Also, in a lot of ways, Anne is the family outcast. In a literary sense, she’s often left out in the cold. I’ve never met anyone who raves about her work in the same way they do about that of her sisters. No one ever says, breathlessly, that they are definitely an ‘Anne’. So maybe it’s fitting that the quietest Bronte is on her own, and noticed and visited for herself.

A few days later, we were in York when I had a sudden urge to walk down a particular street. It turned out that some part of my subconscious apparently remembered that there was a Bronte-related plaque:

Casual #Bronte spotting in #York. It's now a Next.:

“On 24 May 1849, Anne said her goodbyes to her father and the servants at Haworth, and set off for Scarborough with Charlotte and Ellen Nussey. En route, they spent a day and a night in York, where, escorting Anne around in a wheelchair, they did some shopping, and at Anne’s request, visited York Minster. However, it was clear that Anne had little strength left.”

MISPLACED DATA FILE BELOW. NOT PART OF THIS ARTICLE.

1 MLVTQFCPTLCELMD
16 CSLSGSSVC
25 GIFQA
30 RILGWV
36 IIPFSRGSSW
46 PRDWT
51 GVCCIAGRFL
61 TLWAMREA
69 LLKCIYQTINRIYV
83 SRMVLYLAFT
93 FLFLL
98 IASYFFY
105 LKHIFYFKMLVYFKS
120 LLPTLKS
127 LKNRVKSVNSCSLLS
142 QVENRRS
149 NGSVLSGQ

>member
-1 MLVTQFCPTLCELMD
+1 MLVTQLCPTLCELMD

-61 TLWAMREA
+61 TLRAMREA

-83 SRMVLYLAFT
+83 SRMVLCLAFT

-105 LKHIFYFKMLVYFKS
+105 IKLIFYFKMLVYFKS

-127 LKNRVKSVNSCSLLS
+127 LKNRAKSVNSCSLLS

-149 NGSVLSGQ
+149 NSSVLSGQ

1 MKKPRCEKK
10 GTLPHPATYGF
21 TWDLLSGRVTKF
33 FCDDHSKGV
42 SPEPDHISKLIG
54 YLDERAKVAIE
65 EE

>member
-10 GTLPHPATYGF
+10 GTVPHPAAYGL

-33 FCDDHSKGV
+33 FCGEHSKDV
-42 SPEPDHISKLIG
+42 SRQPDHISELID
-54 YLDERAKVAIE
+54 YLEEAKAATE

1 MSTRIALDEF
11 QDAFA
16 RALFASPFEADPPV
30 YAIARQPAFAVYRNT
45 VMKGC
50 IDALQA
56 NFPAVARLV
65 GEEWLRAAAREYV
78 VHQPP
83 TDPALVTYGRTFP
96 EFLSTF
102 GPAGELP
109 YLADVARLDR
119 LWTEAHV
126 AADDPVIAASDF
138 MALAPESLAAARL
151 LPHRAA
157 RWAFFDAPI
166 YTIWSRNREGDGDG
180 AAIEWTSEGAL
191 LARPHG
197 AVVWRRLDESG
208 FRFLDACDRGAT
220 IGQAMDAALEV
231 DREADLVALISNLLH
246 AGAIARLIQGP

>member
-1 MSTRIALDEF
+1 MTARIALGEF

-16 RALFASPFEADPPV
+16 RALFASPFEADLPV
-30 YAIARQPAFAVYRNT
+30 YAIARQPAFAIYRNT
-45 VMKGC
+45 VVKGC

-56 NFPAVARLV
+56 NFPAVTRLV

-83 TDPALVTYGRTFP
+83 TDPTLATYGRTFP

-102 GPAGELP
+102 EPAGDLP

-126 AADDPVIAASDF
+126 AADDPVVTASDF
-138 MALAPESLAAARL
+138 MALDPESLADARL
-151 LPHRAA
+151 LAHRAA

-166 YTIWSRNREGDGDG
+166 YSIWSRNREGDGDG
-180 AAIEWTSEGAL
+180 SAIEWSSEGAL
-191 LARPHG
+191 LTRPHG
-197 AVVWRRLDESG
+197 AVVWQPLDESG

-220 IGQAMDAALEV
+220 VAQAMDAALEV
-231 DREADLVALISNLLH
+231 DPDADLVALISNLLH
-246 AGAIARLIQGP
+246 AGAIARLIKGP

I must have walked past it on previous trips to  York, but something drew me back- it’s pretty inconspicuous. After I took the picture and was walking away, it dawned on me that the reason that Anne and Charlotte had stayed on the site was that they were on their way to Scarborough, where Anne would die four days later. Four days had lapsed between finding the grave and finding the plaque.